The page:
Thursday, June 01, 2006

Glass half empty, authorship all there

I've seen several posts about the NYT story on glass artist Chihuly suing others, including a former collaborator, for copyright infringement. Among the issues, which also include the copyrightability of certain styles, is the fraught question of who is an author when the person whose name is on a work does not execute the work, and indeed leaves many decisions up to the person performing the physical acts of creation. There's an obvious feminist take here about the mind/body distinction.

Michael Madison suggests joint authorship, at least when Chihuly gave his collaborators lots of leeway by writing things like "Here's a little sketch but make whatever you want." I'm not sanguine about the chances of joint authorship, which in the 9th Circuit (among others) requires that the person who was generally considered the author before the dispute erupted to have intended to treat his collaborator as a joint author. And the reason that Chihuly's name is on the works -- he's the core of the business, the author-figure on whom a large industry is founded -- is good reason to believe he didn't intend that, no matter what the collaborator thought. If Chihuly contributed any copyrightable expression at all, he will probably get 100% ownership.

What if he didn't contribute copyrightable expression, only general ideas? The works might still be works for hire, or he might have a license of some sort. Let's assume, as a thought experiment, that Chihuly's assistant creates a work for hire; copyright then vests initially in the hiring party. What happens when the assistant leaves Chihuly's employment and creates a new work that is substantially similar to the old one?

It seems to me we have a variant on the underlying dispute in Fogerty v. Fantasy, where the jury decided that John Fogerty didn't infringe Run Through the Jungle with the similar song The Old Man Down the Road. I've long thought the best way to explain that case -- and perhaps this is a way to understand the old Maltese Falcon case as well -- is to say that any substantial similarity isn't the result of the artist copying his earlier work, but of both works springing from some ur-work that isn't fixed but only exists, like a deeper well, in the artist's mind. Or at least, to preserve authors' freedom to transfer copyright in specific works but still continue to use a distinctive style, we have to treat them as people who are not copying their own prior works.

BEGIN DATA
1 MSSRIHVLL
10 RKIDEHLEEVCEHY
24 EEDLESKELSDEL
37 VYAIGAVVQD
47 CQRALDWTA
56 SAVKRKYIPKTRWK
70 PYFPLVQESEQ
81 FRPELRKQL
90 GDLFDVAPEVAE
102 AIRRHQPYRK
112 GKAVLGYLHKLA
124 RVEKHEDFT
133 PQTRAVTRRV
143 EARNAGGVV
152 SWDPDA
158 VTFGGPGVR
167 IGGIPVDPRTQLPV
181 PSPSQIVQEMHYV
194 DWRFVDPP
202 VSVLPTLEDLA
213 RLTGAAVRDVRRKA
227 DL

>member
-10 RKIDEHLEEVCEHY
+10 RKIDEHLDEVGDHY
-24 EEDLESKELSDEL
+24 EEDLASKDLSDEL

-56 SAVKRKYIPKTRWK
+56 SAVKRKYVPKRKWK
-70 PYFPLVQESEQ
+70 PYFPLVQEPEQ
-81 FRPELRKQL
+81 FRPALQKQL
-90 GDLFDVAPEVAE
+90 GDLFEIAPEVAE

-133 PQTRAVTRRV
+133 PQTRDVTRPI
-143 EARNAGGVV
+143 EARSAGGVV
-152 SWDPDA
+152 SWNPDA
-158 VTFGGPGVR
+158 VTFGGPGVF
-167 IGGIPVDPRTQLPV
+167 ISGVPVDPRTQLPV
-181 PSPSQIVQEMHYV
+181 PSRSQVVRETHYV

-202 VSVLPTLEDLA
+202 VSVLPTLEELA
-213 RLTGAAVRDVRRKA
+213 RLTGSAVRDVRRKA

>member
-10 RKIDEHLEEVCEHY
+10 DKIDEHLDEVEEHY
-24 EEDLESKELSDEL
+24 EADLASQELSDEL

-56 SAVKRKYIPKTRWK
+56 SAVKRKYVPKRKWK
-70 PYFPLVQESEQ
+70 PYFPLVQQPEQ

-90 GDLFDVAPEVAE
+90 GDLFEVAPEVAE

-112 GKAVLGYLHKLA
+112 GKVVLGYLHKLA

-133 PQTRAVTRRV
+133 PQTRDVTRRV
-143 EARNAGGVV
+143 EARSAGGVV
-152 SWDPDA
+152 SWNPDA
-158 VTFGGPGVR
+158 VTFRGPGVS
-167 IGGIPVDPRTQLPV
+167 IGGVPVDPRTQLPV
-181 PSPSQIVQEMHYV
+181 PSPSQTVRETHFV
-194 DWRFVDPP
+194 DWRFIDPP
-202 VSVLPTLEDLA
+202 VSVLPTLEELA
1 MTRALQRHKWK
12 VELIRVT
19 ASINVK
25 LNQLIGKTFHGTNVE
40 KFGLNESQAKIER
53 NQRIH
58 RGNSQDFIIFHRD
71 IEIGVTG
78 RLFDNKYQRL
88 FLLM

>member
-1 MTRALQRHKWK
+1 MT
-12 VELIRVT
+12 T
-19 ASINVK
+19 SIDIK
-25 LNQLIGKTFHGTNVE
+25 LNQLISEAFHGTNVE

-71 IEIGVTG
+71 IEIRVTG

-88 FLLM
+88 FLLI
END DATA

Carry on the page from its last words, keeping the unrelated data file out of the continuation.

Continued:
The twist in my Chihuly hypothetical is that, from the law's perspective, the assistant was never the "author" of the first work, unlike Fogerty, who sold the rights his initial authorship gave him. Should that make a difference? Does the author have a special access to some Platonic ideal of an ur-text? If so, is "work for hire" a fundamentally illegitimate concept? On the other side, what are we to make of authors whose audiences believe that later works in a series show poor characterization -- that the Vampire Lestat they know wouldn't do what Anne Rice says he did? If it's not infringing for Anne Rice to write a sequel to her vampire books for a new publisher, why is it infringing for someone else to do so?

No comments: